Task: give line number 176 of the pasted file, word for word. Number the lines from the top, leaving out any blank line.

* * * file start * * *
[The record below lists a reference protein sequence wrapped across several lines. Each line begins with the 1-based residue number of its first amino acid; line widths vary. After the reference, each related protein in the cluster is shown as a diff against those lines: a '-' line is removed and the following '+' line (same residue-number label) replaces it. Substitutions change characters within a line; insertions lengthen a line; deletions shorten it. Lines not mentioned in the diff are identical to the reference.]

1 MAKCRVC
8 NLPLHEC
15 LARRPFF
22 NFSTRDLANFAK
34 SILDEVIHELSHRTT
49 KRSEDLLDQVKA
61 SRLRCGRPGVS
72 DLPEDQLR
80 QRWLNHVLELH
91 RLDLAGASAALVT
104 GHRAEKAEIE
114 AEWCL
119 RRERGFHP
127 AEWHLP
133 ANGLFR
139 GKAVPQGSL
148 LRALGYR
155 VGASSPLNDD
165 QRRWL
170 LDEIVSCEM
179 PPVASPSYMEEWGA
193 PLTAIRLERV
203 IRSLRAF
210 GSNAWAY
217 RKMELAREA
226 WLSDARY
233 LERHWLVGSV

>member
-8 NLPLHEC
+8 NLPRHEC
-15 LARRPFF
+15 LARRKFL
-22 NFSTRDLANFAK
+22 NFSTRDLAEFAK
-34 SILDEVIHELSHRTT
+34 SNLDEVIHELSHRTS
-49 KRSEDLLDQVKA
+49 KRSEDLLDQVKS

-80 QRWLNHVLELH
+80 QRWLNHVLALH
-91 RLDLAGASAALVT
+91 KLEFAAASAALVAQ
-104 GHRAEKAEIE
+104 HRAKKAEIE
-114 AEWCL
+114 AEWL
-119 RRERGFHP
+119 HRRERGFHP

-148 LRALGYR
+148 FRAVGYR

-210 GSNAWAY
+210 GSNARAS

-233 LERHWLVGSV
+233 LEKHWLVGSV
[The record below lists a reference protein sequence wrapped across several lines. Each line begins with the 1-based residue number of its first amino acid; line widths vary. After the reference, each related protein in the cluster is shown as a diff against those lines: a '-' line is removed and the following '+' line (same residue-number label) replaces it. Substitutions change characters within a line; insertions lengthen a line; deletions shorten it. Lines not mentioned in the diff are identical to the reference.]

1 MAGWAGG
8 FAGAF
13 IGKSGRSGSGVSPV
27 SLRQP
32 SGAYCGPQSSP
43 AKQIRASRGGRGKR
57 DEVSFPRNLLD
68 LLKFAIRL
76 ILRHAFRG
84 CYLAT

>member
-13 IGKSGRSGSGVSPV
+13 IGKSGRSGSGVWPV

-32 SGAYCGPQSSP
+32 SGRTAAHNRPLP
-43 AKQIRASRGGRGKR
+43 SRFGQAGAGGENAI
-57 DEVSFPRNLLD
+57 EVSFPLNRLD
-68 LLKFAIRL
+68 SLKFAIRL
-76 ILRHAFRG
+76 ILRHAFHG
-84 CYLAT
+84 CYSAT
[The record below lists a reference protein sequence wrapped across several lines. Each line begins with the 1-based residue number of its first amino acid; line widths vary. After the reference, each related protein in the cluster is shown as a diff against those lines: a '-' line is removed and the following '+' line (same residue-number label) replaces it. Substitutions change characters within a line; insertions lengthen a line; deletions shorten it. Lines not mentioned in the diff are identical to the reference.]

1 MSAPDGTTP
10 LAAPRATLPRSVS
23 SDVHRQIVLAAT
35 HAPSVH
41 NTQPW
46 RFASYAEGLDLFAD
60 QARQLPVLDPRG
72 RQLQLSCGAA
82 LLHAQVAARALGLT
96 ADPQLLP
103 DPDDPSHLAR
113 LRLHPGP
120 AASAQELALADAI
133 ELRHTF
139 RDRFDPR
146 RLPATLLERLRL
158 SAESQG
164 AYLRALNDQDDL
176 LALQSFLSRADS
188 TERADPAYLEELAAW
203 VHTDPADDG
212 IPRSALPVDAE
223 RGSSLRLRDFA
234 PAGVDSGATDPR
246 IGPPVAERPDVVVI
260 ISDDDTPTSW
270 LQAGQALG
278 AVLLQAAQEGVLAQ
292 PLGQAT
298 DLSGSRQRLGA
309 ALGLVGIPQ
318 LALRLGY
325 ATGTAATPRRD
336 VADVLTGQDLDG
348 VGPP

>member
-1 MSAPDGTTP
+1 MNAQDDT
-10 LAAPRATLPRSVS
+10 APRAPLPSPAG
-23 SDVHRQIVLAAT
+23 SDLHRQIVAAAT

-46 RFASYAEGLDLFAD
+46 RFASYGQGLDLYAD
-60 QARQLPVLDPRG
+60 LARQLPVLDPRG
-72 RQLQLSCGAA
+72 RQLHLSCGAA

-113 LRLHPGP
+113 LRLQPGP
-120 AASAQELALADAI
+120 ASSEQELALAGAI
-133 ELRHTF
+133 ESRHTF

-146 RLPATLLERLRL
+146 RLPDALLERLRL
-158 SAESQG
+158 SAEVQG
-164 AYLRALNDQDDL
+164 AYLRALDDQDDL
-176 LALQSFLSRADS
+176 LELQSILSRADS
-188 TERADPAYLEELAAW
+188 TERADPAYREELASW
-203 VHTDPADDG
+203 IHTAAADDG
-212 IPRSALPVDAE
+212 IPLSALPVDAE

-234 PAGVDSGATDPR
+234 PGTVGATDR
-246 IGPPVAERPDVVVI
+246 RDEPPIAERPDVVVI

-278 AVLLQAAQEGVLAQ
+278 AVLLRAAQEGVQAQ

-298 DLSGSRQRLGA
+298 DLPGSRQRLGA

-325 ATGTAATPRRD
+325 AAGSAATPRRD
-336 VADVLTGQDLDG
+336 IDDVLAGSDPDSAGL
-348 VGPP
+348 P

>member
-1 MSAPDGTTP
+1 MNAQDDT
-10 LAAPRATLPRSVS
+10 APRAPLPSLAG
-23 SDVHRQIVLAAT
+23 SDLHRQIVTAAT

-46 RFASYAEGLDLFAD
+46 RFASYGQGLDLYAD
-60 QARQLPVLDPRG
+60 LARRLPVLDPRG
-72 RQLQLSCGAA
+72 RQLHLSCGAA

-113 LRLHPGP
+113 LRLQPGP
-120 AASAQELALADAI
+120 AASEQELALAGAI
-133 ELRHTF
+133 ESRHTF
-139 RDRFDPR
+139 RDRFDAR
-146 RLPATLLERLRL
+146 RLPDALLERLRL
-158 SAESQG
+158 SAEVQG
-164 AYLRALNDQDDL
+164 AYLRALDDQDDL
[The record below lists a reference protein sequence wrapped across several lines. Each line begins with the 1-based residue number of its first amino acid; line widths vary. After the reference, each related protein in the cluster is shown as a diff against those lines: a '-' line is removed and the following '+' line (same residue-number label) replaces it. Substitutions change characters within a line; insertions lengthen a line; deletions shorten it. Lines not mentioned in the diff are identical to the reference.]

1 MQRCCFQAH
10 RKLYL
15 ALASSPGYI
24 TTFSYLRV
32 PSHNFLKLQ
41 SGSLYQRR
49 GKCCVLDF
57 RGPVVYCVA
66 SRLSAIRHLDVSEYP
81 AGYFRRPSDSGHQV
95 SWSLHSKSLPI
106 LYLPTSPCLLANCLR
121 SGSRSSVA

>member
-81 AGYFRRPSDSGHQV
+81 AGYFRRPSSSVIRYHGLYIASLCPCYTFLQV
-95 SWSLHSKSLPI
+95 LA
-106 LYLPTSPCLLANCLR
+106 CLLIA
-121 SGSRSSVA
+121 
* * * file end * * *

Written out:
-72 RQLQLSCGAA